Speech notes: Annual report 2015/16 Vote 14 – Department of Sport, Recreation, Arts and Culture. 1 February 2017 by Nosimo Balindlela MPL

Hon Speaker

It gives me great joy to be back home again.

I would like to thank the Democratic Alliance for having availed me this opportunity and also to thank Hon. Ross Purdon for having made my transition a smooth one.

Sports, Recreation, Arts and Culture, like many other departments, have undergone many changes in terms of the increased number of participants in different sporting spheres. It is of vital importance to remember that within this portfolio we include cultural affairs, libraries and archives.

The development of sports and culture in rural and urban areas bring positive social changes and opportunities for our people from all walks of life:   young and old, men and women, able-bodied or disabled.

On the road, I regularly pass by elderly people between 70 and 80 years old who keep themselves physically and mentally fit.   It proves the importance of sport in maintaining a healthy body and mind.

In the South African context, we can take to heart writer Paulo Coelho’s sentiments that “Culture makes people understand each other better. And if they understand each other better in their soul, it is easier to overcome the economic and political barriers. But first, they have to understand that their neighbour is, in the end, just like them, with the same problems, the same questions.

In this instance, it is the political administration and more specifically the Department of Sport, Recreation, Arts and Culture, who is meant to facilitate that ever-important community spirit, which we so desperately need to learn through our understanding of each other’s culture as well as our communal African culture.  We have to embrace this if we want to move forward as a province.

Sadly, Hon Speaker, the findings and recommendations made by the Portfolio Committee on Sport, Recreation, Arts and Culture dated November 2016, hold and are very much repetitive of what has ben said in this House for years.

I want to quote the MEC for Finance, who said in his budget speech 6 March 2015: “Going into 2015/16 financial year the most important factor is our ability and capability to deliver on our undertakings to our people through the implementation of key programs funded in this budget”.

Madam speaker and MECs, how is it then, that this department which has one of the smallest budgets of all the votes still managed to spend only 45 % of its budget?  The extent of under-expenditure in this department certainly does not reflect the sentiments of the MEC for Finance regarding delivery.  This department had projected to spend less than half of its budget of R796-million.  Actual expenditure was even less, only R356-million!

As mentioned in the report, the matter of under-expenditure on programme 2 has been repetitive in nature.  Hon. Speaker, mention in made of a few Arts Centres, but what about the ones standing empty at the roadside on so many of our rural towns?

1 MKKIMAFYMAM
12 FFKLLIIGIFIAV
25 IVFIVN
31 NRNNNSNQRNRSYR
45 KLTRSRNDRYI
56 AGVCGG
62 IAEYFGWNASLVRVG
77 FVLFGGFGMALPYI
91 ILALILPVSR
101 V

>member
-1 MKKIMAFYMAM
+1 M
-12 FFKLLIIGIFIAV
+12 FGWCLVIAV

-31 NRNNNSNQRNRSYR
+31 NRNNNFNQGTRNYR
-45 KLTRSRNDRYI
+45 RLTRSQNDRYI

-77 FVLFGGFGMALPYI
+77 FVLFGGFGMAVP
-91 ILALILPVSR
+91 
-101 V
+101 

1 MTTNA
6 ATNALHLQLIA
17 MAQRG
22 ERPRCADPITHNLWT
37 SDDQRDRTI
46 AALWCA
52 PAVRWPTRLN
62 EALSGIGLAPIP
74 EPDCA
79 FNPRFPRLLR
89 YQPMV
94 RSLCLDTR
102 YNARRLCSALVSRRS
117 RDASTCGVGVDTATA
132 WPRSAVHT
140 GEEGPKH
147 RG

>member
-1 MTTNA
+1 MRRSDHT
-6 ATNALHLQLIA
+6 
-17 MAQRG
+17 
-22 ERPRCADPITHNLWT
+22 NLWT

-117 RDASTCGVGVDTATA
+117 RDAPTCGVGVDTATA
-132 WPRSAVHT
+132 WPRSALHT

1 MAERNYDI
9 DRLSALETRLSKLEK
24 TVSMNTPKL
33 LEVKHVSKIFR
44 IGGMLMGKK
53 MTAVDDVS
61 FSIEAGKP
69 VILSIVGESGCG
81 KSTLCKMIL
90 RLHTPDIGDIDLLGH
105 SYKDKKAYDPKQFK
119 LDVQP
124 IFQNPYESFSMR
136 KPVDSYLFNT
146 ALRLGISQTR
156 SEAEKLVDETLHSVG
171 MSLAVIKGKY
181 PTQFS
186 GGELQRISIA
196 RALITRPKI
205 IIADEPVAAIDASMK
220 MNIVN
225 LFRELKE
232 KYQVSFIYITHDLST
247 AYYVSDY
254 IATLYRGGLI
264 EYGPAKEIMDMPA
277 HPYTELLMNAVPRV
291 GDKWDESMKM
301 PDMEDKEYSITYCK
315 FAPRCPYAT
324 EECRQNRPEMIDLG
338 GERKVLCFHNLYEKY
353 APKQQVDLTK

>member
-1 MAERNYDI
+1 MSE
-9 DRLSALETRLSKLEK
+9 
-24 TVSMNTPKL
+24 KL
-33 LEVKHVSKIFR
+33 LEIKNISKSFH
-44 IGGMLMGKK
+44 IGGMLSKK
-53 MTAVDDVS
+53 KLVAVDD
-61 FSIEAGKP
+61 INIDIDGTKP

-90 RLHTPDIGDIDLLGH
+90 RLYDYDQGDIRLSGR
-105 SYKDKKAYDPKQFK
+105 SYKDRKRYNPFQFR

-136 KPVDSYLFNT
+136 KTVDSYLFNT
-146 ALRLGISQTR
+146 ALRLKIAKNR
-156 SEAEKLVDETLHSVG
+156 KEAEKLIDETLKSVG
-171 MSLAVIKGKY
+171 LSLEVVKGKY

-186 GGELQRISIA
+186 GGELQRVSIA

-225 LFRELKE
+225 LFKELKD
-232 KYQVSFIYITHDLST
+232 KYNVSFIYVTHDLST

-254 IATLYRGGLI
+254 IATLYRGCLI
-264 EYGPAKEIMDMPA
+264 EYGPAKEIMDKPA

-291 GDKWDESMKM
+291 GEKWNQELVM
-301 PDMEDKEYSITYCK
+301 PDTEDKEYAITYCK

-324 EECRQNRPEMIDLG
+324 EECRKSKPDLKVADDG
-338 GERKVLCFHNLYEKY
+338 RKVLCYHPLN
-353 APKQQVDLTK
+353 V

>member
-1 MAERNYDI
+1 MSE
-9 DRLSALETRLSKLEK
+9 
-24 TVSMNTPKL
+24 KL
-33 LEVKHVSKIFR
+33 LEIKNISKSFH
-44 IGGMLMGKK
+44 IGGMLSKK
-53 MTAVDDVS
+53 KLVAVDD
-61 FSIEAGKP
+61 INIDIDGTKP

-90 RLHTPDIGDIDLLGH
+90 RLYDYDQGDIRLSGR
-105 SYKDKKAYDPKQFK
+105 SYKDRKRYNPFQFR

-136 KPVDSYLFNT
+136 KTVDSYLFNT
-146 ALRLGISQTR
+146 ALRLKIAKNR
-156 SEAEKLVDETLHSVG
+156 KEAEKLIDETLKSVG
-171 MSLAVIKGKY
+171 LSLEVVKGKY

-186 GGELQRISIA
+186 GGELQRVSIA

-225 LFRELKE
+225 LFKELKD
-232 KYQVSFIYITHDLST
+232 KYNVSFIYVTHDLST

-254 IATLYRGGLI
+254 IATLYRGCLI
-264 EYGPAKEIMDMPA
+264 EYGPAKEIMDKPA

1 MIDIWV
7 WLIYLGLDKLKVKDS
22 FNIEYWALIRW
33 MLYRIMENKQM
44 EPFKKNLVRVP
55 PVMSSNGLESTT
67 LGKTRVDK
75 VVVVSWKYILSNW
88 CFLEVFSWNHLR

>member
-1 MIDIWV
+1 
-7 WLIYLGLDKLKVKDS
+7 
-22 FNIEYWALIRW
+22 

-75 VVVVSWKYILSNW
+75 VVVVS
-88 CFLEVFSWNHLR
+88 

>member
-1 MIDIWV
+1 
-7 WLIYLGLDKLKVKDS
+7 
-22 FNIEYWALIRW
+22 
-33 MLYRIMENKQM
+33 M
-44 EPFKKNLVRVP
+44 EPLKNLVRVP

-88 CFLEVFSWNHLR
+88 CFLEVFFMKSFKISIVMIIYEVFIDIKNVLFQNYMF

These centres must be revitalised to support our local artists and crafters.  We have such talented people and we cannot abandon them because the department is unable to support them.  The money is there, so what is the problem, Madam MEC?

Yesterday, my colleague, Hon.  Bobby Stevenson, told this House that we need to wake up to the fourth industrial revolution that is sweeping through our universe and that we ignore them at our own peril.  The Internet of things impacts everything we do.  It is, therefore, a matter of great importance that our libraries and archives become places where our people can have access and connect to the world out there.  We cannot have a situation where only 35% of the budget for programme 3 is spent.

In her policy speech, the MEC for this department said that the 2015/16 financial year offered “unrivalled opportunities to grow participation, physical activities and enhance transformation.  I implore the MEC and her department to reflect on the commendable ideas contained in that speech but to be honest about the true outcomes and whether these goals were achieved.

What we need are sustainable programmes which will support all cultural and sports activities in this province and which will have a positive impact on the daily lives of our citizens.  We have the potential to develop our arts and culture to tie in with tourism and the economy.  Please MEC, your department must do better.   Isolated “commemoration days” are nice and necessary, but such activities do not fulfil your mandate.

The DA believes that public policy on arts, culture and heritage must make every South African feel welcome, at home and proud.    We believe the government should provide platforms for cultural and artistic expression.  Making people aware of their potential to affect the destiny of the country will contribute to their sense of ownership and South Africanness.    Artistic and cultural expression has inherent value – including economic growth, job creation and poverty alleviation.

The DA supports to report.